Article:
Koch's distinction between describing and explaining is crucial to the issue of scientific standing. It is a simple matter to describe something, and descriptions are often repeatable, but one cannot shape a scientific theory based only on description. For a scientific theory, one must try to craft an explanation of what has been described. With an explanation in hand, one can design an experiment to see if the explanation has general validity. And crucially, the existence of a testable explanation allows the possibility of falsification, the key property of all scientific theories.



    But as it is now constructed, psychology doesn't try to explain behavior, it is satisfied to collect descriptions of behavior. Those therapies that exist are meant to respond to descriptions, without ever taking the dangerous step of offering a testable, falsifiable explanation.





  • In 2005, Dr. Ronald L. Levant (president of the APA), aware of the above history, penned a daring initiative meant to nudge clinical psychology toward an evidence-based model and away from its present reliance on anecdote and belief. But I think Dr. Levant may have misjudged the present state of clinical practice — on hearing his proposal, rank and file psychologists reacted with a mixture of panic and fury. Here is a quote from Dr. Levant's later defense:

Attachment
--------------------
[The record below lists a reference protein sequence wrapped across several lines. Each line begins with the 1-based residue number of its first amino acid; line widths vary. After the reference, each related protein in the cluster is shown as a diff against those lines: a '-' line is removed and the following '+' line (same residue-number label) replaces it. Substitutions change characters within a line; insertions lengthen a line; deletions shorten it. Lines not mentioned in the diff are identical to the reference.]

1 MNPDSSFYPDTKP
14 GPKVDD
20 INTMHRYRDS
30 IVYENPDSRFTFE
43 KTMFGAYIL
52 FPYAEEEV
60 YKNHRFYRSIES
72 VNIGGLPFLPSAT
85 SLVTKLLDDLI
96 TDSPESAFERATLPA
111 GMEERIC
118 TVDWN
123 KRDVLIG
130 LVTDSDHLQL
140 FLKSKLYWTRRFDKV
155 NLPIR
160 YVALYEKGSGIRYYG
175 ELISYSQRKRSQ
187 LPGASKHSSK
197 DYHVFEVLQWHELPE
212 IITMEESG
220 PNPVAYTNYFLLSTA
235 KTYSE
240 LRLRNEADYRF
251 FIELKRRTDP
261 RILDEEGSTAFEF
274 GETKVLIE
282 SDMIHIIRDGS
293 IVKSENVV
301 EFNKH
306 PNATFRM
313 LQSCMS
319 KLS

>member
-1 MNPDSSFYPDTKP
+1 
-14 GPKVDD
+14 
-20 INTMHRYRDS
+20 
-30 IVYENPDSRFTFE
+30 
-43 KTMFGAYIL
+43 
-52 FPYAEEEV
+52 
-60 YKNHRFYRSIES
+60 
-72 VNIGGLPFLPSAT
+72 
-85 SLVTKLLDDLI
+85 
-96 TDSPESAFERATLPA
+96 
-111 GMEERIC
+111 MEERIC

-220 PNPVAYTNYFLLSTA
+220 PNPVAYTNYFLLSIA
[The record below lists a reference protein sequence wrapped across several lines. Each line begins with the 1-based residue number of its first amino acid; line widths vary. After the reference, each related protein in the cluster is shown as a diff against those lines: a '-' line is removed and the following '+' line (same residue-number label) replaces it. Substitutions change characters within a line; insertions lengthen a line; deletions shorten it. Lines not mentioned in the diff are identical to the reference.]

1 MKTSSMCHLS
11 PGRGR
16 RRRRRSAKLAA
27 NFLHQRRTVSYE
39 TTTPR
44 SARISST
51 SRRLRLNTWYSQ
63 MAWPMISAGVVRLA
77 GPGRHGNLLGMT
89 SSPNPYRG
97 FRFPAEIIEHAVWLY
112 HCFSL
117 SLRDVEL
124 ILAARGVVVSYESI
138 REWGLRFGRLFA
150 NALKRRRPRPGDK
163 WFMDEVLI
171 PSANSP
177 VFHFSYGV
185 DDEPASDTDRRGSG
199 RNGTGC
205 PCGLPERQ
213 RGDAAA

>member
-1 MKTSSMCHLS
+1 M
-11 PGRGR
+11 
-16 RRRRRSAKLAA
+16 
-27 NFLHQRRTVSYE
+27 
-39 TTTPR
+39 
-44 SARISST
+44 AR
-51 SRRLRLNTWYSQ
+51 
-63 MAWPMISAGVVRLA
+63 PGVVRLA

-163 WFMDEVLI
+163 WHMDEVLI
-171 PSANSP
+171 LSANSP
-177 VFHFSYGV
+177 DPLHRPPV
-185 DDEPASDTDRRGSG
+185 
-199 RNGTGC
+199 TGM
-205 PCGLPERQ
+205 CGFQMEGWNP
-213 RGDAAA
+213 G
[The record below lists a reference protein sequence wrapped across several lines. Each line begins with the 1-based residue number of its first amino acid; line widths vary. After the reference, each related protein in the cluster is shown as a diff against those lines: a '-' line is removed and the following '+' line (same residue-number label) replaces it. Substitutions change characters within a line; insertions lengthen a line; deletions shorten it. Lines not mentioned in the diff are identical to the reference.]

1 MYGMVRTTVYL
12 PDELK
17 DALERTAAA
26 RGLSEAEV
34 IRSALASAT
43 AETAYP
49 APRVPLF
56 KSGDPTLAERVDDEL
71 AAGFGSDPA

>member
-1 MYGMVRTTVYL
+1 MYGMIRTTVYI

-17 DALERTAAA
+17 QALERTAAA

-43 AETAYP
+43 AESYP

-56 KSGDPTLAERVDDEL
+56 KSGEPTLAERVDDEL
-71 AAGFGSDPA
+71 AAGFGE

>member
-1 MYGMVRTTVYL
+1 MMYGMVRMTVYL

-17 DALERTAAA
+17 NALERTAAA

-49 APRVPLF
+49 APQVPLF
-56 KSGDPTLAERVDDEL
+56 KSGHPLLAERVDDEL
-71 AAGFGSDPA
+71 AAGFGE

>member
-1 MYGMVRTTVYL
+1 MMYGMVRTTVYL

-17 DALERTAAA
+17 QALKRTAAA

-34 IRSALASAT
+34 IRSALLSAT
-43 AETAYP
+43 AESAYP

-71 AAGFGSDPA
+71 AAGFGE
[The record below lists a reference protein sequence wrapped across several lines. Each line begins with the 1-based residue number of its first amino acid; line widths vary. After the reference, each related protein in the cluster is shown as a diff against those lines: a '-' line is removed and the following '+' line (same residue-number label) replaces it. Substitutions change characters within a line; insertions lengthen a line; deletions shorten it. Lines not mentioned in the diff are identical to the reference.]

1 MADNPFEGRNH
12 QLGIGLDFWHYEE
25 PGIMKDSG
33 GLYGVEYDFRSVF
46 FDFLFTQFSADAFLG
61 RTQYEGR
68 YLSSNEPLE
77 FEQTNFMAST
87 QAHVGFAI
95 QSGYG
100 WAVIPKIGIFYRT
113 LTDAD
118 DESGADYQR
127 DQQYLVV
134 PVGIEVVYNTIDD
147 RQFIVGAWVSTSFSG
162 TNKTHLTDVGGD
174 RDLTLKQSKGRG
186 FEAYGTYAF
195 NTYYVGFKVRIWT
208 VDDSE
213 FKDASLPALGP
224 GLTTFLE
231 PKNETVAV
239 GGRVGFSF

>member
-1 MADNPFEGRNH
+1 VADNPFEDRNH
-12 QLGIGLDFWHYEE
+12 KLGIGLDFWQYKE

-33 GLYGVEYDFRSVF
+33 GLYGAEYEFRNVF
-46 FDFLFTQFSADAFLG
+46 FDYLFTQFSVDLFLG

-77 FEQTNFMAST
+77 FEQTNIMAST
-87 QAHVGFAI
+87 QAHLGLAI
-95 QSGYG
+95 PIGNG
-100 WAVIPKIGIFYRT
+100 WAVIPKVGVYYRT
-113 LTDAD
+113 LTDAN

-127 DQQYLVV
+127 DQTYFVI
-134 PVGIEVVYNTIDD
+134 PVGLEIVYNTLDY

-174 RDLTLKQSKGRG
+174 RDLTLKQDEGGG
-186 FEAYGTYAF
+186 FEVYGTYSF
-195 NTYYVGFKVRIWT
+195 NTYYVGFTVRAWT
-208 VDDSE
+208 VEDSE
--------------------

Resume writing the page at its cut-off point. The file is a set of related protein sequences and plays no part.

Evidence-based practice in psychology (APA, 2005): "Some APA members have asked me why I have chosen to sponsor an APA Presidential Initiative on Evidence-Based Practice (EBP) in Psychology, expressing fears that the results might be used against psychologists by managed-care companies and malpractice lawyers."


    The rank and file are right, of course. Any effort to move clinical psychology toward an evidence-based model would expose what until now has been a well-kept secret — clinical psychology is not remotely evidence-based, relying instead on anecdotes, dubious extrapolations from animal research, poor-quality retrospective studies and simple belief. To publicly air these facts would trigger a number of legal and practical consequences that psychologists would be wise to avoid. And so far, they have — after a brief uproar in 2005, the APA proposal has been shelved.